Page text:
MONEY Startups

5 Ways to Tackle the Problem That Kills One of Every Four Small Businesses

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Smart strategies for managing your cash flow

It’s a phenomenon that most people who have never run a business have a hard time understanding: That a seemingly healthy business—even one that is both profitable and growing—can go bankrupt.

The explanation comes down to what’s known to accountants and business people as a cash flow problem. Your company might have a contract to deliver a gazillion widgets in December at a fantastically profitable price. But it’s July now, and in the meantime you need to buy the raw materials needed to produce those widgets and pay people to assemble them—and if you don’t have enough cash on hand to make it until December, well, let’s just say the holidays are going to be kind of bleak this year.

That’s why, for example, Chris Carey, CEO of Modern Automotive Performance, works hard to keep his cash flow as smooth as the rides his customers crave in their souped-up cars. Carey’s 40-employee company, based in Cottage Grove, Minn., provides auto and truck parts to owners of vehicles like the Mitsubishi Evo X and Dodge Neon SRT-4, allowing them to do things like handle better and accelerate faster.

It’s a seasonal business that peaks in the spring, when drivers get ready to hit the roads—and sometimes the racetrack. One way Carey avoids running short of cash to pay his bills during the frigid winter months is by charging all of his customers in advance. “We’re being paid for the products before we have to pay our vendors,” he says.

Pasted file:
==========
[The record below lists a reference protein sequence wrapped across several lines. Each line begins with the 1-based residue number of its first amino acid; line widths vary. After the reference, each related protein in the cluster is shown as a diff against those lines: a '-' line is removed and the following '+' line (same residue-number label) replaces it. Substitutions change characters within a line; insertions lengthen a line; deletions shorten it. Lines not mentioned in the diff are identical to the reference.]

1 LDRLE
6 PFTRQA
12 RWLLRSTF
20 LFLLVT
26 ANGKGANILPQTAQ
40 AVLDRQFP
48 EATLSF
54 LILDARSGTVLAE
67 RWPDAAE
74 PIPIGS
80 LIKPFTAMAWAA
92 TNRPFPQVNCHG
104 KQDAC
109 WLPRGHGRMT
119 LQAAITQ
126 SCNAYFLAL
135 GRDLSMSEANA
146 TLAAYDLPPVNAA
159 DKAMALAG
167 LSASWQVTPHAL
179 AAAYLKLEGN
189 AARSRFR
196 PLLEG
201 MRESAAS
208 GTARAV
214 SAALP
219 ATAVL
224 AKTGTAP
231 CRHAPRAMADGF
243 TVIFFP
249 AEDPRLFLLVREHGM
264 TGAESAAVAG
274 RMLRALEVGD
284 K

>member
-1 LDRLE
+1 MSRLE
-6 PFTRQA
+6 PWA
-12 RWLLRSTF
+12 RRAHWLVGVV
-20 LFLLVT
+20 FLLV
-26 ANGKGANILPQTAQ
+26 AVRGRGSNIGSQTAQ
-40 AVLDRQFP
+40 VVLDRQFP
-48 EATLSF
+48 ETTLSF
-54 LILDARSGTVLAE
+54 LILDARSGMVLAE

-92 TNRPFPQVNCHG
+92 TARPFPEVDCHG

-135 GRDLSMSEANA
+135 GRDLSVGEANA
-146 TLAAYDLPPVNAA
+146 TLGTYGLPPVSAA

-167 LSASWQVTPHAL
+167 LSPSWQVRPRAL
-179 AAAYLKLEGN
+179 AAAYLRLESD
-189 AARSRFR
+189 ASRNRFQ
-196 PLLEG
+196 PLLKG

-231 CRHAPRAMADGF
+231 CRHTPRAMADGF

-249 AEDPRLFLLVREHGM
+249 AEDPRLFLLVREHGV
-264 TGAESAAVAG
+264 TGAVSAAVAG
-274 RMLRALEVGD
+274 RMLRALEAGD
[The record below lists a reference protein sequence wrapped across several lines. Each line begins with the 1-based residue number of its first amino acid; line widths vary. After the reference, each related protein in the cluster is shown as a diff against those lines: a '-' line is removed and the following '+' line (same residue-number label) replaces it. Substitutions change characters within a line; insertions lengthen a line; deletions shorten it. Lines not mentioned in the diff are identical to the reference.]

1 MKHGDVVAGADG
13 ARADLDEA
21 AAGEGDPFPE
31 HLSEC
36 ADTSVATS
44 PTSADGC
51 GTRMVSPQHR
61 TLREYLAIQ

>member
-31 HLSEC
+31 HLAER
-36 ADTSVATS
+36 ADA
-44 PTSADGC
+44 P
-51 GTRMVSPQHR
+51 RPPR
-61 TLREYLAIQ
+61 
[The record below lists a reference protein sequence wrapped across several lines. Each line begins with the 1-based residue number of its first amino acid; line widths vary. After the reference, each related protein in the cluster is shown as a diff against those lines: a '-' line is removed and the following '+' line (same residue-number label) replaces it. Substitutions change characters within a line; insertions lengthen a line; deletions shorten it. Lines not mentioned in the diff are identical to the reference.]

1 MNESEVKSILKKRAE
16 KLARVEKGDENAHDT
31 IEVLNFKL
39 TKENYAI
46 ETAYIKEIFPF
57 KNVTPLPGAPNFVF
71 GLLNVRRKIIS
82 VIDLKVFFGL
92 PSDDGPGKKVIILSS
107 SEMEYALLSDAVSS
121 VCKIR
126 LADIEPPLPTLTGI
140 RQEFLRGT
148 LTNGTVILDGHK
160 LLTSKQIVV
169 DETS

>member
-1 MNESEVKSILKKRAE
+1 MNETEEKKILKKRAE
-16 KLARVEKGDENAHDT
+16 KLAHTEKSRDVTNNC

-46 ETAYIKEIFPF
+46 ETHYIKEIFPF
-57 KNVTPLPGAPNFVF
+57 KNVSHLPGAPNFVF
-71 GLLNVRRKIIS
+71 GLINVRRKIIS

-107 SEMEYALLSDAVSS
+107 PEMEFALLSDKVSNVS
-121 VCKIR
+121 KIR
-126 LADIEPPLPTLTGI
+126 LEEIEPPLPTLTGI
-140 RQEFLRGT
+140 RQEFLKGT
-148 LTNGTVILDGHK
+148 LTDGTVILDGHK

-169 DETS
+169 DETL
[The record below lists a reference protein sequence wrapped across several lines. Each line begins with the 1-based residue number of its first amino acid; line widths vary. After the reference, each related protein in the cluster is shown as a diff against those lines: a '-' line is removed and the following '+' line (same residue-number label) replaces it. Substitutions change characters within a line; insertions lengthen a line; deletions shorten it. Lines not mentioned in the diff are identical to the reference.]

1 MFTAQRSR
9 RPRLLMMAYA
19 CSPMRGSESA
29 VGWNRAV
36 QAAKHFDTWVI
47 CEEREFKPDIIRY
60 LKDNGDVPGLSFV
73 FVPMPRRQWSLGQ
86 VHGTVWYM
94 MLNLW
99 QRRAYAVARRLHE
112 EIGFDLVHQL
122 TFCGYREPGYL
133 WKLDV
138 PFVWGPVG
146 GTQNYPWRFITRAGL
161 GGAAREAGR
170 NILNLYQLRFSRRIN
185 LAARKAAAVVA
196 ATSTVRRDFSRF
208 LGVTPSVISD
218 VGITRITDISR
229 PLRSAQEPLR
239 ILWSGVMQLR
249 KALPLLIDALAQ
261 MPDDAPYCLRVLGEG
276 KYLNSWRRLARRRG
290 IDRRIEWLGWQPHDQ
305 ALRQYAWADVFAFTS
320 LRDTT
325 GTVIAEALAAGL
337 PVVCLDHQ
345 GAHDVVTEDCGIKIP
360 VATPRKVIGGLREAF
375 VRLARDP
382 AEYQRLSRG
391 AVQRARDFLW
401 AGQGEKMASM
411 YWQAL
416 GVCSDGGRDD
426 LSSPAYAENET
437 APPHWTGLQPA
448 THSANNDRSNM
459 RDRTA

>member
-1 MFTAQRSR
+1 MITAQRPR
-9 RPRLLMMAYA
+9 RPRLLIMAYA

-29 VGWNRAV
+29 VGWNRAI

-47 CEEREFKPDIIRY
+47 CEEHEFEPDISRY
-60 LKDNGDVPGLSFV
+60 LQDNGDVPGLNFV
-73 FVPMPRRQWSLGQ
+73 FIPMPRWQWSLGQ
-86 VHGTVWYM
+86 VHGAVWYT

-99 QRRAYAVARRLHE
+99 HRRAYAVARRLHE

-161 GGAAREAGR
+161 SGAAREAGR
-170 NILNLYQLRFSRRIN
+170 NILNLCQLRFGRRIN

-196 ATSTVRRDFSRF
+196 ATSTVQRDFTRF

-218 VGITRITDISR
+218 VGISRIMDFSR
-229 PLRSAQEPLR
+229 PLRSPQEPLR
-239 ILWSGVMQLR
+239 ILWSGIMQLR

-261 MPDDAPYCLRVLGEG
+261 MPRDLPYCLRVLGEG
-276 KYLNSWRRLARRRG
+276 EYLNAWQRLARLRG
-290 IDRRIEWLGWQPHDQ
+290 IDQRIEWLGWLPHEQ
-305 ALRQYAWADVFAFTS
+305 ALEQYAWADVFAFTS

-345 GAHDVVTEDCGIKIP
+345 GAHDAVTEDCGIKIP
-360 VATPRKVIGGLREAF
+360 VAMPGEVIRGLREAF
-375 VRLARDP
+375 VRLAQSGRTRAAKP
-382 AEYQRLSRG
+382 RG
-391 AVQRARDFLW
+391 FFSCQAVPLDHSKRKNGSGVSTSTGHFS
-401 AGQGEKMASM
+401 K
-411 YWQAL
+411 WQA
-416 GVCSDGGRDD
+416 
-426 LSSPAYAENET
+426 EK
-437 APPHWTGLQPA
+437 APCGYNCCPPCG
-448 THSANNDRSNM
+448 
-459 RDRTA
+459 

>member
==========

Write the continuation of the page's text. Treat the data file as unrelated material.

By keeping a close eye on cash flow, Carey has enough available cash and access to credit to keep Modern Automotive Peformance well stocked with the type of inventory that keeps customers flocking. He has grown the business to $11 million in revenue annually since 2006.

Unfortunately, his attention to cash-flow is rare among entrepreneurs. “It’s not something most small business owners think about,” says Dave Kurrasch, a former senior vice president of Wells Fargo who is now vice president and general manager of Small Business Payments Company, a financial technology provider.

That can be a fatal mistake. Recent data compiled by the research firm CB Insights found that 29% of startups fail because of a cash crisis. It was the second highest cause. (The number one factor, at 42%? A lack of a need for their product in the marketplace.)